All Shook Up

Baby, Don't Go

Baby, I'm Yours

Be My Baby


Getting Lucky

Head Over Heels

Hot and Bothered


Present Danger

Shadow Dance

Skintight by Susan Andersen
(Mira, $6.99, PG-13) ISBN 0-7783-2200-9
When I first began thinking about a rating for Skintight, I considered giving it five hearts. I immediately realized it has too many problems to earn TRR’s top rating, but it’s a fun read in spite of them all. I zipped through Skintight having a blast along the way. So this four-heart rating comes with a strong recommendation: buy it, read it, enjoy the ride, but be prepared to let some problems slide.

Las Vegas dancer show-girl Treena McCall left the business for a year after she married Big Jim McCall. Big Jim’s final illness manifested itself on their honeymoon so she spent the whole of their marriage caring for him until he died, even liquidating her savings when his medical costs consumed all he had. Treena is turning thirty-five and pushing the upper age limit for her career. She’d hoped to open her own dance school when she could no longer perform, but with her savings wiped out it’s important she keep dancing until she can save up again.

Jackson Gallagher McCall is Big Jim’s son. Father and son were estranged so he never met Big Jim’s second wife. He assumes that she married him for his money and when he died within a year of marriage, the gold-digger was left with pots of money. What Jax really cares about is the 1927 World Series home-run baseball that his father owned. Jax, a math genius and high-profile professional poker player, lost a drunken bet made with Sergei Kirov, another gambler, Elvis wannabe, and Russian mobster. Now if he doesn’t get that baseball, his life is at risk.

Jax goes by Jackson Gallagher professionally. He’s come to Vegas to play in a major poker tournament, but he’s also determined to meet Treena and retrieve the baseball by fair means or foul. His plan seems to be working when he is in the hotel bar where Treena and friends come to celebrate her birthday.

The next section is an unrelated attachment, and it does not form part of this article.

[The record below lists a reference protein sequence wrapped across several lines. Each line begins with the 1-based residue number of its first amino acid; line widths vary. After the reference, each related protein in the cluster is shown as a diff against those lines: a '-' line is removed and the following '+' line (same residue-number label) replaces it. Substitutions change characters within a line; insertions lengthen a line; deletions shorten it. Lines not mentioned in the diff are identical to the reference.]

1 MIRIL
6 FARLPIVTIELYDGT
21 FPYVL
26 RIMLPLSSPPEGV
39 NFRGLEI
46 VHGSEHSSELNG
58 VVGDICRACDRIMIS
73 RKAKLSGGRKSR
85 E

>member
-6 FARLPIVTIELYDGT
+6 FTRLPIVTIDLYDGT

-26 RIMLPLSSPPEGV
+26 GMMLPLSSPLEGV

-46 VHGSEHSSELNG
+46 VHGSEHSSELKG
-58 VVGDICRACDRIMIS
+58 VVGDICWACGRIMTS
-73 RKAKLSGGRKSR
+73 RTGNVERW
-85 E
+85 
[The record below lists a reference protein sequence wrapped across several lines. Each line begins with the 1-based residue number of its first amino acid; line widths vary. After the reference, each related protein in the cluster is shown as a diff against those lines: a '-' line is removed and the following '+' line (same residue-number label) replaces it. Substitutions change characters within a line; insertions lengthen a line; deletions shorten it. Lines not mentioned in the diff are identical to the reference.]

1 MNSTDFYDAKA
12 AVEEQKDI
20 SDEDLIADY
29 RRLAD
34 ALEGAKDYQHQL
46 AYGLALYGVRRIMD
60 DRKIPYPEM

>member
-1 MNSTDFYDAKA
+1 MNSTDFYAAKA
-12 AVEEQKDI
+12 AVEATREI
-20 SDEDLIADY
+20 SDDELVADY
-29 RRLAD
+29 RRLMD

Jax manages an “accidental” meeting with her and begins to insinuate himself into her life. She’s reluctant to get involved again only months after her husband’s death and in the past she’s been generally unlucky in love, but she finds it impossible to resist the charming Jax. The annual audition for dancers already under contract is coming up, and it’s essential that Treena pass. She’s putting extra time effort into practice so that she can continue to work for another year.

Once Jax gets to know Treena and her friends, particularly her best friend Carly, another dancer, and neighbors Ellen Chandler, a retired librarian, and Mack Brody, the handyman around the condo development, Jax realizes his assumptions were all wrong. How can he come clean about who he really is without alienating the woman he’s fallen in love with as well as get back the prize baseball before the deadline Kirov has given him?

The absolute best thing about Skintight is Treena. She’s everything a romance heroine ought to be – sexy, loyal, hard-working, caring, funny, and able to do high kicks while wearing statuesque headgear. A plot weakness is the insufficient explanation for her first marriage except as a device to set up the conflict with Jax. But it does make sense that Jax would fall in love with her because she’s a real winner.

Jax is another matter. Maybe I have a vindictive streak because I do not like romance heroes who lie to the heroine, suspect her of the worst motives, do stupid things and expect someone else to save their skin then get off scot-free without doing some major groveling and some serious suffering. Jax is the type of character I ordinarily consider unworthy to be hero material. Even so, I felt sympathy for him so it’s a measure of how well the story works.

The secondary romance between Ellen and Mack doesn’t work as well because they don’t seem very well suited although it’s something of a break-through to have middle-age characters getting it on in a mainstream romance at all. Part of my discomfort with the subplot is that I have big problems with the portrayal of Ellen, the retired librarian who lives next door to Treena.

With a few modifications – like lose the hubby and kids, quit my job, buy black and brown clothes, and move to Vegas – I might be Ellen so maybe I’m taking this a bit too personally, but why are librarians almost always depicted in romances as being totally devoid of any sense of style, completely risk averse, and in dire need of some guidance from more savvy friends about how to fix herself up and attract a man? At least Ellen had a hot sex life with her late husband, but in every other respect she’s a walking stereotype.

There are strong indications that Carly, Treena’s best friend, is being set up as the heroine in a sequel. I’ll be looking for it if only to see how things turn out for Treena. Skintight isn’t five-heart material, but there are parts of it that are right up there.

--Lesley Dunlap

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